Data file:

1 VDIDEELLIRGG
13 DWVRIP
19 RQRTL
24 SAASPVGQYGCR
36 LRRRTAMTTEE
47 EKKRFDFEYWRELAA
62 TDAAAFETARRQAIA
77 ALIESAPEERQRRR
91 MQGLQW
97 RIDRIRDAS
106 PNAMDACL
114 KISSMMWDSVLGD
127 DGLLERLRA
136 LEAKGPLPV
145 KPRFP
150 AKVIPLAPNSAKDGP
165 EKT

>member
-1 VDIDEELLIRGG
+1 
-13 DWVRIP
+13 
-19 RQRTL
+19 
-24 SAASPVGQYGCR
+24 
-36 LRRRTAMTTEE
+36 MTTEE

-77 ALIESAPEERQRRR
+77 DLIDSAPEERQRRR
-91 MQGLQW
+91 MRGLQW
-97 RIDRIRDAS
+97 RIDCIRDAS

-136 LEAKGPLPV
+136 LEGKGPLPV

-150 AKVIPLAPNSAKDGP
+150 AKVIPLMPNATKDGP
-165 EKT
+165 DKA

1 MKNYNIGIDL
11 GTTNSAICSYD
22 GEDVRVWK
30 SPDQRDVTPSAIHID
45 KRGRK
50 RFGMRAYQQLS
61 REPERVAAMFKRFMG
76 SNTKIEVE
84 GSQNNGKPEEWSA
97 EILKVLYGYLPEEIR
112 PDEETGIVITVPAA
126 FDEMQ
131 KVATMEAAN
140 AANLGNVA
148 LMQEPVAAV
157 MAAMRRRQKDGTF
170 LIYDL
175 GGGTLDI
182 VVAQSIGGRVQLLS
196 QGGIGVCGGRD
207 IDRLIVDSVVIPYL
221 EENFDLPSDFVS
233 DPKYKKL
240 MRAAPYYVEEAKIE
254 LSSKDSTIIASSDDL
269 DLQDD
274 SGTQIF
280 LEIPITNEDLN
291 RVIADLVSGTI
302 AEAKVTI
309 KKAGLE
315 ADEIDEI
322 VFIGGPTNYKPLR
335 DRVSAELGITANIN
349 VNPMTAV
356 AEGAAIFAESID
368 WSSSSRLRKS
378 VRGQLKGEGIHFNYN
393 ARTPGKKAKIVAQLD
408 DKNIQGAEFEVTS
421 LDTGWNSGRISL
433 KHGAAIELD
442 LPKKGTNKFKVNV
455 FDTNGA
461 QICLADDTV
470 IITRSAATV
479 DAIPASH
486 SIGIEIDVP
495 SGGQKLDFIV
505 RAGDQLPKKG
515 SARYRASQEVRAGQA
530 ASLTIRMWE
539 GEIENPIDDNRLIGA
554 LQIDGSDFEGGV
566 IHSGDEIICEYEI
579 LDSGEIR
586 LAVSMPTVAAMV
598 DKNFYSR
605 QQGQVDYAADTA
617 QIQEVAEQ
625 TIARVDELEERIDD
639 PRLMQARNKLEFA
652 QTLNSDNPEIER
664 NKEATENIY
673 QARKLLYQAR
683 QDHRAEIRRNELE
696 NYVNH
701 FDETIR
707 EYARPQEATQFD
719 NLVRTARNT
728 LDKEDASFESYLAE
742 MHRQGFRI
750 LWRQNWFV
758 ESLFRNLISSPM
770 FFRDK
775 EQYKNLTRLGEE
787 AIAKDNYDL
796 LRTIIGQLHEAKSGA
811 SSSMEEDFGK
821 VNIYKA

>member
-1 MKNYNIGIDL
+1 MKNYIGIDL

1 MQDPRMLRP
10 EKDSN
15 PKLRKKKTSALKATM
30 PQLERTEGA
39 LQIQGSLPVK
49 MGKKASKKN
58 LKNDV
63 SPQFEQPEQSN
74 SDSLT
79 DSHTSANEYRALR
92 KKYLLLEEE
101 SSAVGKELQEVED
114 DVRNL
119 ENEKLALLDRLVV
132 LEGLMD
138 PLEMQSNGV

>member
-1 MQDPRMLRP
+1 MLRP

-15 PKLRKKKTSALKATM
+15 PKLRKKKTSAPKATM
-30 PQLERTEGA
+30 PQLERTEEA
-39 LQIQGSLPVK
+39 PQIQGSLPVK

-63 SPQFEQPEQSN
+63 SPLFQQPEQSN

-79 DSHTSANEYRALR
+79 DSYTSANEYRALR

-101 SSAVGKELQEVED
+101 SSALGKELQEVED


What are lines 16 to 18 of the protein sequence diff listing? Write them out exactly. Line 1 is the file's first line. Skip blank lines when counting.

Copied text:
150 AKVIPLAPNSAKDGP
165 EKT

>member